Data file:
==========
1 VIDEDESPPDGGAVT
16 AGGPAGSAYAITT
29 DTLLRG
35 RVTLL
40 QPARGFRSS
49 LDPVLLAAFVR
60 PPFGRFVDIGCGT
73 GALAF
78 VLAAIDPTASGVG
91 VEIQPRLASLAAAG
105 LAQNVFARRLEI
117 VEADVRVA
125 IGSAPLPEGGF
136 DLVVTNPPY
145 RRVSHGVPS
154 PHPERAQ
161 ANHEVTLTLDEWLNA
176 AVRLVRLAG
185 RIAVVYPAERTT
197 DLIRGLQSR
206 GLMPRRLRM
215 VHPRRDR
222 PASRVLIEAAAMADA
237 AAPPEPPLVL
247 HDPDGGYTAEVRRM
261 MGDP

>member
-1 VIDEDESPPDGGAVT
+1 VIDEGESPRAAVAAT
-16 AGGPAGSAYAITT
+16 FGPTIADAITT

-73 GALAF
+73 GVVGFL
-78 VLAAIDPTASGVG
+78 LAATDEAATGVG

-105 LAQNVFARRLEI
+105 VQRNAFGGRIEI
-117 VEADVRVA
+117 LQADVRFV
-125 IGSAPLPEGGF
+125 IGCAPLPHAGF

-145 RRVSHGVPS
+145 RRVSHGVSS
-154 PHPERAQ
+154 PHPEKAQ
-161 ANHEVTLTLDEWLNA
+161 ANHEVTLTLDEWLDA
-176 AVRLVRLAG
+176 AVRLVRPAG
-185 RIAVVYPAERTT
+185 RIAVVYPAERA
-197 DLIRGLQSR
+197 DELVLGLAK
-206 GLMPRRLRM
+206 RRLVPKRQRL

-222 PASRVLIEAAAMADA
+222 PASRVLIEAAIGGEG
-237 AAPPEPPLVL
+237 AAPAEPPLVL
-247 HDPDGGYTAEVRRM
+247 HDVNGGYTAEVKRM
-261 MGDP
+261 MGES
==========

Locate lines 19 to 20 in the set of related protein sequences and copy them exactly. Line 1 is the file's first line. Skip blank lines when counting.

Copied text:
185 RIAVVYPAERTT
197 DLIRGLQSR